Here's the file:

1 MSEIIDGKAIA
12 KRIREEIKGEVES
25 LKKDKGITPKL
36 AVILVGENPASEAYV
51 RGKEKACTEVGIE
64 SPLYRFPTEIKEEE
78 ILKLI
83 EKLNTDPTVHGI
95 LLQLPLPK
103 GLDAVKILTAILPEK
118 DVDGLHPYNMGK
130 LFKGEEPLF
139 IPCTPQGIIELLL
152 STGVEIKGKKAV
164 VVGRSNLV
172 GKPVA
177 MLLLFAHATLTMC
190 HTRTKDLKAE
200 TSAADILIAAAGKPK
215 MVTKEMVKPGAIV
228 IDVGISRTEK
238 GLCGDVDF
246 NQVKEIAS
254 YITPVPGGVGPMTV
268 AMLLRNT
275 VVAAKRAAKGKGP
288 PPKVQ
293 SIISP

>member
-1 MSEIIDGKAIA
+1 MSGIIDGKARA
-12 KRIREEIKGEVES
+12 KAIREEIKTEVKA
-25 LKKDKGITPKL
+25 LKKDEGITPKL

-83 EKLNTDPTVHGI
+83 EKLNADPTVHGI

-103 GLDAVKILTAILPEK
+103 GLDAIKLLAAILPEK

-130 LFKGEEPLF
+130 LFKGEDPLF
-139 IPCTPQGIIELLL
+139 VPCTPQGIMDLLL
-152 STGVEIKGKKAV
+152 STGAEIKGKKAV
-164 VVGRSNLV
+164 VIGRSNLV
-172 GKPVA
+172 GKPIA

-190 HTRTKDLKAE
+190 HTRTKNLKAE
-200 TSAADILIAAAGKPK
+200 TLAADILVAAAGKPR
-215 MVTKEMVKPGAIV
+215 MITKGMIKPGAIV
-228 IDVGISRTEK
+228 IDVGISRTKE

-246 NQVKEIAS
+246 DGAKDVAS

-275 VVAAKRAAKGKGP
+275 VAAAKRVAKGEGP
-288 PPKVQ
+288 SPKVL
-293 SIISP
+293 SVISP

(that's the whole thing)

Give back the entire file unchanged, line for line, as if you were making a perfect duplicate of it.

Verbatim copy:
1 MSEIIDGKAIA
12 KRIREEIKGEVES
25 LKKDKGITPKL
36 AVILVGENPASEAYV
51 RGKEKACTEVGIE
64 SPLYRFPTEIKEEE
78 ILKLI
83 EKLNTDPTVHGI
95 LLQLPLPK
103 GLDAVKILTAILPEK
118 DVDGLHPYNMGK
130 LFKGEEPLF
139 IPCTPQGIIELLL
152 STGVEIKGKKAV
164 VVGRSNLV
172 GKPVA
177 MLLLFAHATLTMC
190 HTRTKDLKAE
200 TSAADILIAAAGKPK
215 MVTKEMVKPGAIV
228 IDVGISRTEK
238 GLCGDVDF
246 NQVKEIAS
254 YITPVPGGVGPMTV
268 AMLLRNT
275 VVAAKRAAKGKGP
288 PPKVQ
293 SIISP

>member
-1 MSEIIDGKAIA
+1 MSGIIDGKARA
-12 KRIREEIKGEVES
+12 KAIREEIKTEVKA
-25 LKKDKGITPKL
+25 LKKDEGITPKL

-83 EKLNTDPTVHGI
+83 EKLNADPTVHGI

-103 GLDAVKILTAILPEK
+103 GLDAIKLLAAILPEK

-130 LFKGEEPLF
+130 LFKGEDPLF
-139 IPCTPQGIIELLL
+139 VPCTPQGIMDLLL
-152 STGVEIKGKKAV
+152 STGAEIKGKKAV
-164 VVGRSNLV
+164 VIGRSNLV
-172 GKPVA
+172 GKPIA

-190 HTRTKDLKAE
+190 HTRTKNLKAE
-200 TSAADILIAAAGKPK
+200 TLAADILVAAAGKPR
-215 MVTKEMVKPGAIV
+215 MITKGMIKPGAIV
-228 IDVGISRTEK
+228 IDVGISRTKE

-246 NQVKEIAS
+246 DGAKDVAS

-275 VVAAKRAAKGKGP
+275 VAAAKRVAKGEGP
-288 PPKVQ
+288 SPKVL
-293 SIISP
+293 SVISP